The Congress is willing to accept Bahujan Samaj Party president Mayawati or Trinamool Congress chief Mamata Banerjee as the prime minister in case the proposed opposition front has the numbers to form the next government.

Top party leaders said that the Congress leadership is very clear: its top priority is to stop the Bharatiya Janata Party in its tracks in the 2019 Lok Sabha elections. Not only is the Congress ready to build alliances with regional parties but it has no problem in conceding the leadership role to its allies. “We are willing to support Mayawati or Mamata Banerjee – anyone but a prime minister who is backed by the RSS,” remarked a senior Congress leader, underlying the party’s aversion to the Rashtriya Swayamsevak Sangh.

This is a departure from the statement made by Congress president Rahul Gandhi’s during the Karnataka elections. When asked if he was ready to accept the prime minister’s post, he had said: “That depends on how the Congress performs. If it emerges as the biggest party, then yes.” Rahul Gandhi’s comment did not go down well with his party’s potential allies who have strong reservations about accepting him as the face of the anti-BJP coalition being put in place for next year’s Lok Sabha elections.

Personal ambitions

Moreover, Mayawati and Mamata Banerjee also nurse prime ministerial ambitions and see themselves as the prime movers of the opposition front. In fact, the West Bengal chief minister is visiting Delhi next week to invite opposition leaders for a federal front rally being planned in Kolkata next January ahead of the Lok Sabha polls. The clarification from the Congress on Tuesday about backing an ally for the country’s top post should reassure regional leaders that the Congress will not adopt a “big brother” attitude towards them and make it easier for Rahul Gandhi to stitch up alliances in the coming months. The party believes it has demonstrated its willingness to put aside its ambitions when it decided to back HD Kumaraswamy of the Janata Dal(S) for the chief minister’s post in Karnataka.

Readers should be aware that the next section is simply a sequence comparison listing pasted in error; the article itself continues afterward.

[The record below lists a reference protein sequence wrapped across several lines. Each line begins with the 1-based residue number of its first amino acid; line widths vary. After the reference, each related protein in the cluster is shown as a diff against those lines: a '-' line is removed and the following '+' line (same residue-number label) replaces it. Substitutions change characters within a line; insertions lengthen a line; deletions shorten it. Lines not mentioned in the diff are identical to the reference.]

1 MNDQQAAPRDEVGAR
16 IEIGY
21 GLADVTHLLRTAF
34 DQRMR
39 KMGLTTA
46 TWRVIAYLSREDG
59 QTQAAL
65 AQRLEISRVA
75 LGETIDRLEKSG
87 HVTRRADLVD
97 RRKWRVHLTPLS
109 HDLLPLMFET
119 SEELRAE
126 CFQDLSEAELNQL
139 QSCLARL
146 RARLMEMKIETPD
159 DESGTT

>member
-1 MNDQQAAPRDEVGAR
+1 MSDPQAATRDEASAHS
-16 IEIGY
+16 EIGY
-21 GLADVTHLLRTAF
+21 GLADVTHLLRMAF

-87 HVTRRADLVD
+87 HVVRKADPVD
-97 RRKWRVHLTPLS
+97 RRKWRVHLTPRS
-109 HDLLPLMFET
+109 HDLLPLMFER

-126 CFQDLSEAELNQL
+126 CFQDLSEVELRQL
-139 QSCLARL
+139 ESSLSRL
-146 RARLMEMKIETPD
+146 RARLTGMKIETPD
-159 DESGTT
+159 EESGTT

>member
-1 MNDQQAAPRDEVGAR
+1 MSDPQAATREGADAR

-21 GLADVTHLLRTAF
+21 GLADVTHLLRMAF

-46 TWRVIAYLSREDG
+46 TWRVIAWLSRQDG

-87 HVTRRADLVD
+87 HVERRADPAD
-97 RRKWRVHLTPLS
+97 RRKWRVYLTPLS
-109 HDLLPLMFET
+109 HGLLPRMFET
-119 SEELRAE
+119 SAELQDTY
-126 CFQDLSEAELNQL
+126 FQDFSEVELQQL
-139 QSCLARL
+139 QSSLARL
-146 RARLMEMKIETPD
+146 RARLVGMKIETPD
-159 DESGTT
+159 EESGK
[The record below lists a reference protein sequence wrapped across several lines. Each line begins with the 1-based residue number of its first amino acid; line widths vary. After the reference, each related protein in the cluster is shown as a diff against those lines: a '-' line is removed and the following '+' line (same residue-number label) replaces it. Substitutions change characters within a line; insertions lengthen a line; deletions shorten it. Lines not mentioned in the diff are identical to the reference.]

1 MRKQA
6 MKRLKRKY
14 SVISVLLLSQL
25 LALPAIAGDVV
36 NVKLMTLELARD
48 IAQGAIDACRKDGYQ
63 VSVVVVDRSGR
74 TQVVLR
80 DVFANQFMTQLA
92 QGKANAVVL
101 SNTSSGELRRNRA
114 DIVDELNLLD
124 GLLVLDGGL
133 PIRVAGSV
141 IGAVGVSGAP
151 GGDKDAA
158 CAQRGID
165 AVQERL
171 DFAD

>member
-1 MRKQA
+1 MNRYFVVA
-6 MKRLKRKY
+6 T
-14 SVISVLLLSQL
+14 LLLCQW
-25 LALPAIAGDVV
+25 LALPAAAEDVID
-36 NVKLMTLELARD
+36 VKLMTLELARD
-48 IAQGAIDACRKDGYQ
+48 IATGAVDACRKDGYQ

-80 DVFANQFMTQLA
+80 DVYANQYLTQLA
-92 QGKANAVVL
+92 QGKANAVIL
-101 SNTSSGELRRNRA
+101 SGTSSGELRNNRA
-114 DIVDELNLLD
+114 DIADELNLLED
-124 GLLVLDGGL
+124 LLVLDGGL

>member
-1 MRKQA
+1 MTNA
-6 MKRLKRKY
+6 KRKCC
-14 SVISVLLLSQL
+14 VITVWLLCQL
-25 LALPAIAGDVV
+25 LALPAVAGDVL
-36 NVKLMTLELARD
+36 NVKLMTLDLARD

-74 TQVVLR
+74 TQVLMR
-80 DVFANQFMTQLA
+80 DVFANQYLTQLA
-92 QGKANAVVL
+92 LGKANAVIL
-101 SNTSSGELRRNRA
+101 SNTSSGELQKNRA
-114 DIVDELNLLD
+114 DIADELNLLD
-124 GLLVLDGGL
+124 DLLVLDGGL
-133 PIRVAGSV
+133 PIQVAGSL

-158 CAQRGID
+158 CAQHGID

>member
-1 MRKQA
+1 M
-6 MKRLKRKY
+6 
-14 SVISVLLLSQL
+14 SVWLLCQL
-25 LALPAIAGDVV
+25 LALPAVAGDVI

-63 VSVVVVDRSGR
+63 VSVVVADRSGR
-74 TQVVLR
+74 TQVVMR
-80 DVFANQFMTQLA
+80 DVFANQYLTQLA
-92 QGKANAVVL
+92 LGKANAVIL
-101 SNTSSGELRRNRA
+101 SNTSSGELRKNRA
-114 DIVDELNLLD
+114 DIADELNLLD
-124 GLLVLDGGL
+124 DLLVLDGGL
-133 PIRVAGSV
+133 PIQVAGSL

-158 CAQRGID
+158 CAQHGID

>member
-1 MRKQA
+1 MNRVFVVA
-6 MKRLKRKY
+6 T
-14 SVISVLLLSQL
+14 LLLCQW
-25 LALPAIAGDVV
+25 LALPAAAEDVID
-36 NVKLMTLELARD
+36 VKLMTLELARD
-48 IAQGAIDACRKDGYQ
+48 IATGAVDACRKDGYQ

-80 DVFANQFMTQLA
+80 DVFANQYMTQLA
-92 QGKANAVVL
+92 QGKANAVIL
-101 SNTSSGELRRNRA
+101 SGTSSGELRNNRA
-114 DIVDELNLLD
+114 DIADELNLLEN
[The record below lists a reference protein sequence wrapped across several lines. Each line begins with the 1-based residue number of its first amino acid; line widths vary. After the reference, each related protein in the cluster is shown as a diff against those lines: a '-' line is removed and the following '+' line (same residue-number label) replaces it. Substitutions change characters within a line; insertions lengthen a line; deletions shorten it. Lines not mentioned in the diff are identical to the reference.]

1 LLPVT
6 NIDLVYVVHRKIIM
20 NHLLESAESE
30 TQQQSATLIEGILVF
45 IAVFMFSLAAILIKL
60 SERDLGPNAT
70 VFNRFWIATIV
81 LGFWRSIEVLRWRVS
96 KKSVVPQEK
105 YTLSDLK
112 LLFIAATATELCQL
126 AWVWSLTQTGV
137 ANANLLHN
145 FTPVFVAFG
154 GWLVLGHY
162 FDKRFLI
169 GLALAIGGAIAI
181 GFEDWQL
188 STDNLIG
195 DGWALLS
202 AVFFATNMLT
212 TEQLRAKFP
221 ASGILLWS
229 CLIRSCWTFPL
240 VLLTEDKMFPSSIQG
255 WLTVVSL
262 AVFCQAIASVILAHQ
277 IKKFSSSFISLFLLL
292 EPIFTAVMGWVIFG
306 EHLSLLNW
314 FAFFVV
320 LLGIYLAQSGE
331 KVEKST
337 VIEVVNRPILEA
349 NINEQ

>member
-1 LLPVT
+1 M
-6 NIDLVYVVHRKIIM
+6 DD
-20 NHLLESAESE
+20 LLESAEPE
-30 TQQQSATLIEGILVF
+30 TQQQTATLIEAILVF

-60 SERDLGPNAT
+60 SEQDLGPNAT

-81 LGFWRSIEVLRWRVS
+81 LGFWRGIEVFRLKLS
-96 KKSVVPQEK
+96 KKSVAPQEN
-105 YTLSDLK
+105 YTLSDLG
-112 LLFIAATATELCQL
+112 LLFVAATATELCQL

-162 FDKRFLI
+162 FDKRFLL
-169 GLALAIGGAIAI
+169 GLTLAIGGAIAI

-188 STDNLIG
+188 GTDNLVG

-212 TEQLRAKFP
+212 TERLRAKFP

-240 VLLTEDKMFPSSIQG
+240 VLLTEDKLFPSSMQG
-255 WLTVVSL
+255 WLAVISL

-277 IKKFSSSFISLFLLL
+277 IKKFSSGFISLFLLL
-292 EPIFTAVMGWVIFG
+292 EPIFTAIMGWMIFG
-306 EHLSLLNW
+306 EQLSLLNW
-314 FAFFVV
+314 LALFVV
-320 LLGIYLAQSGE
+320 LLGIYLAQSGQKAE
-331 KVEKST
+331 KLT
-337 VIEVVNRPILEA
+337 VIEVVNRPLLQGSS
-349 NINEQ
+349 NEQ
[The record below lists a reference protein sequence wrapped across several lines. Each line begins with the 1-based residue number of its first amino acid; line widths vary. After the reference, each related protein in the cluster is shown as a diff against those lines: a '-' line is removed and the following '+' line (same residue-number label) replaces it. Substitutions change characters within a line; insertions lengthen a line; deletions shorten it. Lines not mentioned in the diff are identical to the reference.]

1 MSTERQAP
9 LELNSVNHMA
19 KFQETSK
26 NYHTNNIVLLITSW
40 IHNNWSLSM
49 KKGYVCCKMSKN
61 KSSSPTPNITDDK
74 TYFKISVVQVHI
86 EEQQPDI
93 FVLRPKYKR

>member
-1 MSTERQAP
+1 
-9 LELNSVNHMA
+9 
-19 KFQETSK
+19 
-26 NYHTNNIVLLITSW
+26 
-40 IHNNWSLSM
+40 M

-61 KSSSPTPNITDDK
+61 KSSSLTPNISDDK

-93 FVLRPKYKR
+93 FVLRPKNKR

“Let’s see how the dice falls after the 2019 election,” said a senior Congress leader.

According to the Congress party’s internal assessment the alliances in Uttar Pradesh and Bihar will play a key role in pulling down the BJP’s numbers in the next Lok Sabha. The BJP had swept Uttar Pradesh in 2014, winning 72 of the 80 seats in this electorally-important state. Similarly, the saffron party won 28 of the 40 seats in Bihar despite the fact that Janata Dal(U) chief Nitish Kumar had parted ways with the BJP before the last general election.

Cascading effect

After the BJP followed up on its unprecedented performance in the Lok Sabha with a landslide victory in last year’s Uttar Pradesh assembly polls, the Samajwadi Party and the Bahujan Samaj Party decided to set aside their bitter rivalry and put up a united fight against the BJP. The Congress will also be part of this alliance but only as a bit player since it has virtually no presence in the state. The architecture of alliances in Uttar Pradesh and Bihar is said to be in place and these could well have a cascading effect in other states.

Congress insiders maintained that the BJP’s estranged ally, the Shiv Sena, may well be tempted to contest the Lok Sabha elections on its own if it is convinced that the saffron party will suffer huge reverses in the two Hindi heartland states. The BJP will also lose out in states like Gujarat, Rajasthan, Madhya Pradesh and Chhattisgarh which were swept by the saffron party in the last general election. “Take Gujarat – the BJP won all the seats here. There’s no way that it will do so again,” a top Congress leader pointed out.

While Rahul Gandhi may be willing to forgo the Prime Minister’s post to allies, he would also end up demoralising the Congress cadre which is wary of ceding too much space to regional players who, they believe, have grown at the expense of the grand old party. Participating in the first meeting of the new Congress Working Committee last Sunday, party leaders agreed that they should forge alliances with like-minded parties on the same lines as 2004 when former party president Sonia Gandhi took the lead in reaching out to potential partners. But at the same time, they want Rahul Gandhi to play the lead role in cobbling together an anti-BJP coalition. Rahul Gandhi now faces the unenviable task of convincing them that the party’s topmost priority is to defeat the BJP even if it comes at a personal cost.